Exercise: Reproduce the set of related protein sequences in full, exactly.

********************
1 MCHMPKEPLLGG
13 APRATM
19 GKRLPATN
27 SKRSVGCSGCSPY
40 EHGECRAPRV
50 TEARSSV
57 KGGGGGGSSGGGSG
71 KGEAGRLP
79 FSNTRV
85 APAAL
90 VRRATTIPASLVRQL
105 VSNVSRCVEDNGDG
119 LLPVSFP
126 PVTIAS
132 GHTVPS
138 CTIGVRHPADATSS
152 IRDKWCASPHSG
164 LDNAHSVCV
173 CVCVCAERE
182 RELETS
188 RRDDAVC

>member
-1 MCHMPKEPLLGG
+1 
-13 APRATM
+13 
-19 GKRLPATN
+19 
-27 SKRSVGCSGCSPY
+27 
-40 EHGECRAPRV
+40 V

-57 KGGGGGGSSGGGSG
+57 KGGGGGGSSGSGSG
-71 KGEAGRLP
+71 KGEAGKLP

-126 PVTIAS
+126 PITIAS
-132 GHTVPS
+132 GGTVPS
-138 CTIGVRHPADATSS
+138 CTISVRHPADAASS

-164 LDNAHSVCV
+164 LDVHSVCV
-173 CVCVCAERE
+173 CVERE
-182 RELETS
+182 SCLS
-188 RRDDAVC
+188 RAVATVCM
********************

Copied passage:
1 MCHMPKEPLLGG
13 APRATM
19 GKRLPATN
27 SKRSVGCSGCSPY
40 EHGECRAPRV
50 TEARSSV
57 KGGGGGGSSGGGSG
71 KGEAGRLP
79 FSNTRV
85 APAAL
90 VRRATTIPASLVRQL
105 VSNVSRCVEDNGDG
119 LLPVSFP
126 PVTIAS
132 GHTVPS
138 CTIGVRHPADATSS
152 IRDKWCASPHSG
164 LDNAHSVCV
173 CVCVCAERE
182 RELETS
188 RRDDAVC

>member
-1 MCHMPKEPLLGG
+1 
-13 APRATM
+13 
-19 GKRLPATN
+19 
-27 SKRSVGCSGCSPY
+27 
-40 EHGECRAPRV
+40 V

-57 KGGGGGGSSGGGSG
+57 KGGGGGGSSGSGSG
-71 KGEAGRLP
+71 KGEAGKLP

-126 PVTIAS
+126 PITIAS
-132 GHTVPS
+132 GGTVPS
-138 CTIGVRHPADATSS
+138 CTISVRHPADAASS

-164 LDNAHSVCV
+164 LDVHSVCV
-173 CVCVCAERE
+173 CVERE
-182 RELETS
+182 SCLS
-188 RRDDAVC
+188 RAVATVCM